Yet God wanted to teach me a second lesson. I needed to trust that He had put me where He wanted me. Suffering for Him would make me feel more holy, but it would only be a holiness built on my own righteousness. I longed to have exciting global working stories for my newsletters, but God didn’t want me to build myself up in that way. He needed a humble vessel to work through.

The worst part of the way this adventure was turning out was that I wasn’t evangelizing the world like all those global workers I had read about. I wasn’t even making friends with the neighbors. I felt completely insignificant. Back in the United States I was known as the one who led a Bible club with neighbor kids or the lady who baked good cookies. Here in Costa Rica, at best I was known as the gringa with the blue-eyed baby. My hair was light and my time schedule was all off. I was preparing supper while the Costa Rican ladies, who had already eaten their big meal at noon, were visiting over coffee.

It was during this dark and lonely time of insignificance that the Lord began to do the most work in my life. He began peeling away the layers of protection I had built around myself, showing me how I had built my significance on the things that I did rather than just in Him. Now that I wasn’t doing anything, I felt worthless. I began to realize how I depended on the praise of others to feel good about myself. When I began to get a grasp of God’s love for me—and that I didn’t need to do anything to merit that love—I felt an overwhelming sense of peace.

As I sought to get involved in ministry those first years, the Lord closed every door. It was difficult to rest content in Him, because I felt responsible to my supporters to be doing some great work with the nationals. But God just kept saying, “Not now.” I wondered how many times in the past have I run ahead of God’s plan for me, seeing an opportunity and jumping into it without really waiting on God?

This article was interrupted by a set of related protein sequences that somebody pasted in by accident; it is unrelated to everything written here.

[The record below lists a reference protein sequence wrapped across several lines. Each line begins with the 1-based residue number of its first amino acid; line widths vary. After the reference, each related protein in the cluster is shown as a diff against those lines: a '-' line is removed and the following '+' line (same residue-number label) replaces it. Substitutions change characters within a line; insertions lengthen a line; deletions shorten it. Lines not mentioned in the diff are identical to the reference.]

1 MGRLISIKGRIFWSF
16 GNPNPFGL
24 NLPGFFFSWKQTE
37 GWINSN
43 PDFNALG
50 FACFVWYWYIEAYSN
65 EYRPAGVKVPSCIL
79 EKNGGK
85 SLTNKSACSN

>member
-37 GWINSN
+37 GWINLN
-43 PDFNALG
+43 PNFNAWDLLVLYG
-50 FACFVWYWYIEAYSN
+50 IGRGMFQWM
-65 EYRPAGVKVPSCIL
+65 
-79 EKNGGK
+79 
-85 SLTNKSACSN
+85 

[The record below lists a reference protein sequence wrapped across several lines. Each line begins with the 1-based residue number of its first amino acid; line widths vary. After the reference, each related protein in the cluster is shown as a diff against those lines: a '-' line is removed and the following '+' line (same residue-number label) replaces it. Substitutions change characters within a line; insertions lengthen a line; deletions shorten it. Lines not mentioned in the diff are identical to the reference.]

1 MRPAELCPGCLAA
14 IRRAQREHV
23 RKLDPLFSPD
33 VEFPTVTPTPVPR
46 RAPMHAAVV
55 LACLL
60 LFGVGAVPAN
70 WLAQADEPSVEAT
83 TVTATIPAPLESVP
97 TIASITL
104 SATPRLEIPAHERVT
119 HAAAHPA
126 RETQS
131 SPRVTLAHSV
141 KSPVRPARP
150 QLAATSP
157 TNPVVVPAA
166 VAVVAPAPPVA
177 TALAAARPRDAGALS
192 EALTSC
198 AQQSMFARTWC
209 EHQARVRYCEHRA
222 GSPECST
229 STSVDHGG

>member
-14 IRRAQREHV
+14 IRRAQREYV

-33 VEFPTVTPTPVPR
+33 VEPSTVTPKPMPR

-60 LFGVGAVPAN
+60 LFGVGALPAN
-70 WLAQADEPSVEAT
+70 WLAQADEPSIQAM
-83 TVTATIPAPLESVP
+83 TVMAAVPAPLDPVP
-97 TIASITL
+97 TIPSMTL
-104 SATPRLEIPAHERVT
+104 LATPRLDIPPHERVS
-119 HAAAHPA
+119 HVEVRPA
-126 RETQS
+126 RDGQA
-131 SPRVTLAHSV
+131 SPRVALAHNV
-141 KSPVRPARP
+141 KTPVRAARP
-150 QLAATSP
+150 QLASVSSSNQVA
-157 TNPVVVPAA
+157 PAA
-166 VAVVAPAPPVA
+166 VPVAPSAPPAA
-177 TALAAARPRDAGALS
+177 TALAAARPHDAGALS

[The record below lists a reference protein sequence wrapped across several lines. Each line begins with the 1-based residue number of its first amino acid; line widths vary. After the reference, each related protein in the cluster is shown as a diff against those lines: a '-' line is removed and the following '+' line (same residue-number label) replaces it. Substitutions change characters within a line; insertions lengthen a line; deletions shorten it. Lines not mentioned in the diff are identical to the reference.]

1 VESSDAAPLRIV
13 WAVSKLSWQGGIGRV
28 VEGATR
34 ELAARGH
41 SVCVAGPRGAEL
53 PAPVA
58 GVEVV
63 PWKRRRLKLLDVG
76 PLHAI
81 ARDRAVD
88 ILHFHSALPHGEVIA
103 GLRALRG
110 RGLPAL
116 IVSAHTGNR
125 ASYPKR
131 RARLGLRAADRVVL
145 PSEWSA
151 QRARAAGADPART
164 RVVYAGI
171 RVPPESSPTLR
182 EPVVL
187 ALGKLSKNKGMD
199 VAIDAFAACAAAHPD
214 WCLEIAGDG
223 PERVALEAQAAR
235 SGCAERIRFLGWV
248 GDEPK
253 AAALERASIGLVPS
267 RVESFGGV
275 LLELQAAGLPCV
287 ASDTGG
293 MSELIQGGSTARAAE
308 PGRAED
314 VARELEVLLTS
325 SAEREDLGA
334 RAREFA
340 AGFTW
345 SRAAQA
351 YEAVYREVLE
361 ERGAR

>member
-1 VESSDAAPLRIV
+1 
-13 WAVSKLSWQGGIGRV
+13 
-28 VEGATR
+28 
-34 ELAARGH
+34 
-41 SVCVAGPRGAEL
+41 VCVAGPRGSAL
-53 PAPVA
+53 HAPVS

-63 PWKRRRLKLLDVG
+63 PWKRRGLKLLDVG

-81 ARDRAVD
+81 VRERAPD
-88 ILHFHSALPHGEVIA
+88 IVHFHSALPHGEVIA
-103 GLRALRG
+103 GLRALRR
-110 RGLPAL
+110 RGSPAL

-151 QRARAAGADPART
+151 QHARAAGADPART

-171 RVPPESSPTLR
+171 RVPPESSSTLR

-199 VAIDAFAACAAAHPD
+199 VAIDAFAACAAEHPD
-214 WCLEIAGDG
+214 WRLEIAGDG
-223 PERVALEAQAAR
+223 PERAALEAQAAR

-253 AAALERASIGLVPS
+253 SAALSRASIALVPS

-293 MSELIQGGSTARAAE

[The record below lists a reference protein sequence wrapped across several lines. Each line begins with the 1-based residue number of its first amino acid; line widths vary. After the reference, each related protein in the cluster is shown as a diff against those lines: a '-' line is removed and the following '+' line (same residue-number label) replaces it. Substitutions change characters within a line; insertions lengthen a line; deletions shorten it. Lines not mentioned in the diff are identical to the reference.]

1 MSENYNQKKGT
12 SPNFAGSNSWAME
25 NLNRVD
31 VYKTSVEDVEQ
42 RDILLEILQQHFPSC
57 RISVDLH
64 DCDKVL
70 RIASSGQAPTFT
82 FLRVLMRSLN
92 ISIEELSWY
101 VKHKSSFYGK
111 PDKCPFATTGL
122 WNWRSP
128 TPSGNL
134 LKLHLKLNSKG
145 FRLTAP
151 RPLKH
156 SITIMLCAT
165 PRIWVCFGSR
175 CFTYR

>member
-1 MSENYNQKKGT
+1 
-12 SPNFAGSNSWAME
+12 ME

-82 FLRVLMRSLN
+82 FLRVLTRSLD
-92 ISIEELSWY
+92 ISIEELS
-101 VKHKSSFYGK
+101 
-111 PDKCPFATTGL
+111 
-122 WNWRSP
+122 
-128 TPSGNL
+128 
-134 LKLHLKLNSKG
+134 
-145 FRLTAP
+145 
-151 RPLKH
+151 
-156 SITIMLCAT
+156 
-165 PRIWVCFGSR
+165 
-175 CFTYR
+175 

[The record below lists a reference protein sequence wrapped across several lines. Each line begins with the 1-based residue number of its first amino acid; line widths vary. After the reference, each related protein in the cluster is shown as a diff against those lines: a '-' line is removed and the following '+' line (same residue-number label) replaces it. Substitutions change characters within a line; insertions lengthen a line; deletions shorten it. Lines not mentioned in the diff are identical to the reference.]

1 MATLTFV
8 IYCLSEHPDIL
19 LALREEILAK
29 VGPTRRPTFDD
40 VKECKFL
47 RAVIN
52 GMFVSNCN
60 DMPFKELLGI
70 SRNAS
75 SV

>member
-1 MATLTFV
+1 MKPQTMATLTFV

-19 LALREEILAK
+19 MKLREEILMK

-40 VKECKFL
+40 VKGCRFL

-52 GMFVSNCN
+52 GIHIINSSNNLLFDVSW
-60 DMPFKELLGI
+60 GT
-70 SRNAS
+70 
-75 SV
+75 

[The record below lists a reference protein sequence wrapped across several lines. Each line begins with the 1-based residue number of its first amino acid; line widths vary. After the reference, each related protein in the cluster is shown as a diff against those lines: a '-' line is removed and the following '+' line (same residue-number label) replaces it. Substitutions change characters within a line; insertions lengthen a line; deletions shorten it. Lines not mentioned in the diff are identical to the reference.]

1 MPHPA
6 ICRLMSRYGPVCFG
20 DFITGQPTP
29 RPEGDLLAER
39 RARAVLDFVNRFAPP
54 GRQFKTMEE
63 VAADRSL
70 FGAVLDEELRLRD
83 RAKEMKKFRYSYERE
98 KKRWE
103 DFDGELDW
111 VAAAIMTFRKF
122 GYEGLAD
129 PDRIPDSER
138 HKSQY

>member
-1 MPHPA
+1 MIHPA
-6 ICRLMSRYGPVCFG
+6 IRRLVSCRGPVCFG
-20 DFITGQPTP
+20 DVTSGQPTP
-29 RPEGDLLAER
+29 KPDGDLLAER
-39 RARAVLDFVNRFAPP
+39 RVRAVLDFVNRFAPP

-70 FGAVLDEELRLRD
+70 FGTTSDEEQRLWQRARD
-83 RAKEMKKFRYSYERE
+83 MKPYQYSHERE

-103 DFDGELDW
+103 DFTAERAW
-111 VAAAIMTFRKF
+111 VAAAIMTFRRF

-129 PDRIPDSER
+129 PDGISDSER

As I learned to wait on Him and opened myself up to His working, He began to lead me into the ministry opportunity that he had for me—He eventually opened doors of friendship with my neighbors. He gave me the idea to start a baking class with these ladies, as most Costa Ricans are interested in learning how to bake traditional North American desserts such as apple pie and brownies. Before we eat the fruits of our labor, I always lead a devotional weaving the theme of the devotional around the item we are baking. I pray and ask God to show me what to say, and He never runs out of creativity. Over the past four years, my neighbors and I have laughed and cried together; the ladies have opened up to me with their prayer requests and we have seen God’s answers. I have learned to love these ladies who at first seemed so different than me.

True, there are continual challenges but we have come to see this as our home, because we know that we are exactly where God wants us for now. And, most importantly, I’ve learned that I need never fear the adventure God has planned for me. His adventures always turn out better than what I could have planned.



This article is a classic originally published in our early print magazines. 

View the original print magazine where this article was first published.